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Rainforests of the World 

May 27, 2010

Making Babies


Photo by: Allan Jan

Cichlids are some of the most charismatic and beautiful freshwater fish, with well over 1,000 species spread over 5 continents. One aspect that makes cichlids so special is the evolution of parental care. The severums in the Flooded Forest have been busy recently – pairing up, guarding territory, and cleaning that territory. All this preparation eventually leads to spawning activity and then possibly hundreds of fry. Look carefully in the tank and you may see severum pairs foraging with their fry. The parents have their work cut out for them, living in a tank surrounded with predators. Many fry will be eaten, but the survivors are a testament to the aggression cichlid parents display.

baby severum

Photo by: Allan Jan

Filed under: Fish — rainforest @ 1:47 pm

May 22, 2010

Baby Frogs!

The frogs in our rainforest have been very hoppy as of late. We have been fortunate to breed several species that are on exhibit in the rainforest. Most of our breeding groups are kept in our back of house areas. The reason for this is that frog breeding is easiest to encourage in an area that we have total control of. Environmental parameters like dry/wet cycles, hot/cold cycles, humidity changes etc. are adjusted to get our frogs going.

One of our favorite frog species is the Asian Horned Frog (Megophrys nasuta). The frog is called “horned” because of their supraciliary projections (cool science word for the long tips of skin over the eye brows and extending beyond the nose). These projections help the frog blend in with leaves and debris on the forest floor where it lives. Here is a picture of our Asian Horned frogs:

Megophrys nasuta

Photo copyright of: Brian Freiermuth

We got these frogs to reproduce by providing a long misting cycle after some minor conditioning. It is easy to get this species to engage in amplexus (the typical frog grasping behavior where the male rides around on the female’s back) but successful egg laying and fertilization is more difficult. We were fortunate to get this to happen. The result was thousands of surface feeding tadpoles:

Megophrys nasuta tadpoles

Photo copyright of: Brian Freiermuth

It can take up to 18 months before Asian Horned Frog tadpoles began to absorb their tails and develop limbs. Fortunately, you don’t have to wait that long to see this process:

tail absorbtion, limb development

Photo copyright of: Brian Freiermuth

tail absorbtion, limb development

Photo copyright of: Brian Freiermuth

While our remaining tadpoles and juvenile Asian Horned Frogs are being raised in our back of house areas, our adult Asian Horned Frogs can be seen on exhibit on the Borneo level. They share their display with the Wagler’s Pit Viper on the Borneo level of our Rainforest Dome, and they would love it if you would st-HOP by!

Filed under: Herpetiles — rainforest @ 3:40 pm

May 10, 2010


On any given visit, you may find eggs in the exhibit laid by our Kuhl’s Flying Geckoes (Ptychozoon kuhli.) In the past they never hatched so the assumption was that they were either infertile or, more likely, the conditions in the exhibit were not right for incubation…
Until one day we found a baby in there. He is being raised behind the scenes and when he gets big enough he will make his debut to the public. Until then, here are some pictures.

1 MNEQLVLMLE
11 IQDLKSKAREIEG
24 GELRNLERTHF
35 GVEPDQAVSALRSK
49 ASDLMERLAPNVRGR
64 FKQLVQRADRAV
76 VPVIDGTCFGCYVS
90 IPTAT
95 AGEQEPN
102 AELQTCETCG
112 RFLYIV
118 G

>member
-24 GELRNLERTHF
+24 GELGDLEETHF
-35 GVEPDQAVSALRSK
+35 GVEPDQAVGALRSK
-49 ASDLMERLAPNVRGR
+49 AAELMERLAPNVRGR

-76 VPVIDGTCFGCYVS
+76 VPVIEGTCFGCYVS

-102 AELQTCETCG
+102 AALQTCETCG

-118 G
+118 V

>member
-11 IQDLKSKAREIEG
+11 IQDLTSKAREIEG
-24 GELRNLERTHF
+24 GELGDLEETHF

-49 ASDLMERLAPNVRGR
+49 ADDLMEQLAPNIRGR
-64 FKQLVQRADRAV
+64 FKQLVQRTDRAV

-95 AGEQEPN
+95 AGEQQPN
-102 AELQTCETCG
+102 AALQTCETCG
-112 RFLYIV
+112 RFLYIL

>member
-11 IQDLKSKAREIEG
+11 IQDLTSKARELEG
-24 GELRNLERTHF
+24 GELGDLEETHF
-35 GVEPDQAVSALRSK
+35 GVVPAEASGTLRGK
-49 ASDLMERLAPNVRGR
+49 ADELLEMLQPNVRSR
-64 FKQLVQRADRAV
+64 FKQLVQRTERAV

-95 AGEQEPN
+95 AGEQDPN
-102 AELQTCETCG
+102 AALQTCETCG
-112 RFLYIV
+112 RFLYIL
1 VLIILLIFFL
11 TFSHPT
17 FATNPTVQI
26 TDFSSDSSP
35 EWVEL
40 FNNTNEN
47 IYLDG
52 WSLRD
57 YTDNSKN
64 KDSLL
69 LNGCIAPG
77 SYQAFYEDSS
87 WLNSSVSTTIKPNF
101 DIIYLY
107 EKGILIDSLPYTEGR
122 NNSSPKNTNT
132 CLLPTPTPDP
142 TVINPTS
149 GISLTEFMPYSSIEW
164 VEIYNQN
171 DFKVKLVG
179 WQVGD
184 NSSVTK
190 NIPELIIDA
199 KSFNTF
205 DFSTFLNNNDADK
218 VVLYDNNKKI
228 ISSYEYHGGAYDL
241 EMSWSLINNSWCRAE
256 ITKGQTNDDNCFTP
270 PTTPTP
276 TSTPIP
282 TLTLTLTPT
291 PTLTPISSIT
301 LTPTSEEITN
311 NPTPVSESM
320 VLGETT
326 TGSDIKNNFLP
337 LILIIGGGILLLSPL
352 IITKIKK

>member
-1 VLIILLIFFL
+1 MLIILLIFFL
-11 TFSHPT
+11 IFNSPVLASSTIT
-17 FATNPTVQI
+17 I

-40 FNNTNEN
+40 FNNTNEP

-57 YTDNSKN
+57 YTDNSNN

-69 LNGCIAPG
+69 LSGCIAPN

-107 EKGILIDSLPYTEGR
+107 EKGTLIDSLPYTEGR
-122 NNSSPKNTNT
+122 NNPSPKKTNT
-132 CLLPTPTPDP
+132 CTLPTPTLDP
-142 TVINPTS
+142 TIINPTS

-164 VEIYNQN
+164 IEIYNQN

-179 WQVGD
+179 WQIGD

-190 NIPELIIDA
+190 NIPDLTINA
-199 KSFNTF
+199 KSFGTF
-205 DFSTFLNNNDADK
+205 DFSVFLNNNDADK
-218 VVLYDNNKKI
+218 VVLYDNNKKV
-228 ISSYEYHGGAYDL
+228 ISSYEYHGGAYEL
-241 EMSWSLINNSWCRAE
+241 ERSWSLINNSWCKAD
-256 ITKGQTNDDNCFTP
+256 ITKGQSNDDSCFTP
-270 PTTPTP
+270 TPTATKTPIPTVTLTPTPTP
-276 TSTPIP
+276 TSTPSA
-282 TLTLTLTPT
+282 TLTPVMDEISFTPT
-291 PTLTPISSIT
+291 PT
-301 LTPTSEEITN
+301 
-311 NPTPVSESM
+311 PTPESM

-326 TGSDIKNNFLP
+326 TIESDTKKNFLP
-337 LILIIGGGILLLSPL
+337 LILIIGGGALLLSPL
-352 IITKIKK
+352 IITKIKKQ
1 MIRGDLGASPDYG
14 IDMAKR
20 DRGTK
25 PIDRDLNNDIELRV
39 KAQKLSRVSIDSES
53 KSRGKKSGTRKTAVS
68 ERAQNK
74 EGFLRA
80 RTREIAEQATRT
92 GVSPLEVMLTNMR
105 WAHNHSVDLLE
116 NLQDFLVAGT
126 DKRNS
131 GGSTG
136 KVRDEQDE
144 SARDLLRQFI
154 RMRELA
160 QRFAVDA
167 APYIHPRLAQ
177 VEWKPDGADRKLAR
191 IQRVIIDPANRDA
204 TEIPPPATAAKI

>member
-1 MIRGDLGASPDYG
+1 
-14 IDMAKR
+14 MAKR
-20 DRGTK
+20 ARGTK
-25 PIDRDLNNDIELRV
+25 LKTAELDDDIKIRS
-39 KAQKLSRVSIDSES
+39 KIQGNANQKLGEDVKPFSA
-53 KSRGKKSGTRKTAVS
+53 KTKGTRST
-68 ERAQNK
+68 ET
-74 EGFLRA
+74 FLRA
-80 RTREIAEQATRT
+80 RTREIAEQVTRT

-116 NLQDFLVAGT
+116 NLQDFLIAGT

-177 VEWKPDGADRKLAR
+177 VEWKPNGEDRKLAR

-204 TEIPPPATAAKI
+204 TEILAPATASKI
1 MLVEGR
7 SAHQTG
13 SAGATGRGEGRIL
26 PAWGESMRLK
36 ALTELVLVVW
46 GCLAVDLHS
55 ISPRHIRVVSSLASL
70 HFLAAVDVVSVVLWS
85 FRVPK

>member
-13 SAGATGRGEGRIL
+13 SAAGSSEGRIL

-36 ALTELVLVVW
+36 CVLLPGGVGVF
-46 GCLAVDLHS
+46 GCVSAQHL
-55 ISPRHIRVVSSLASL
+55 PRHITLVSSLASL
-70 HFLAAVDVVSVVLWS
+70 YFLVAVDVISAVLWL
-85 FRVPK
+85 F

baby flying gecko 2

Photo by: Rachael Tom

baby flying gecko 4

Photo by: Rachael Tom

baby flying gecko 1

Photo by: Rachael Tom

baby flying gecko 3

Photo by: Rachael Tom

In the pictures above you can see many of the adaptations flying geckoes have that help them survive. They are very well camouflaged and like other geckoes, have intricate toe pads that help them stick to most any surface. In addition, they have skin flaps on the sides of their bodies, webbed digits, and a flattened tail- all of which help them to glide through the air.

Filed under: Reptiles — vultures are friendly @ 12:24 pm

May 6, 2010

Meet Fred & a few other happenings

One of the great joys of working in the rainforest exhibit here at the Academy is there are some really neat species plus there are always new things happening.

I’d like to introduce Fred, our bird’s nest Anthurium (Anthurium spp). Anthuriums are a wide-spread neotropical genera that have adapted to lots of niches, from epiphytic to terrestrial. There are some Anthuriums that are common in the horticulture industry. Fred is one of my favorite plant specimens in our exhibit, due to its unique structure and size. Fred is in a planter on the Costa Rica level (3rd floor) of the rainforest…come check it out on your next visit!

Fred the Anthurium

Photo by: Rachael Tom

Fred II

Photo by: Rachael Tom

We have two new additions to our bananaquit (Coereba flaveola) population. One of our two pairs has recently fledged two offspring. After an incubation of about two weeks and another two weeks in their nest before they flew out, the little birds are now exploring their environment. Check out this great photo of one of the parents (on the left) feeding a fledgling.


Photo by: Rachael Tom

We also have an opal-rumped tanager (Tangara velia) incubating two eggs on her nest. Opal-rumped tanagers are one of the twelve species of passerine birds we have in our rainforest here at the Academy. Here she is sitting on her nest…she should be sitting tight for another 10 days.

opal rump

Photo by: Rachael Tom

Filed under: Birds,Plants — rainforest1 @ 2:59 pm

The Rainforest Team


Academy biologists share the inside scoop on the Academy's 'Rainforest of the World' exhibit.

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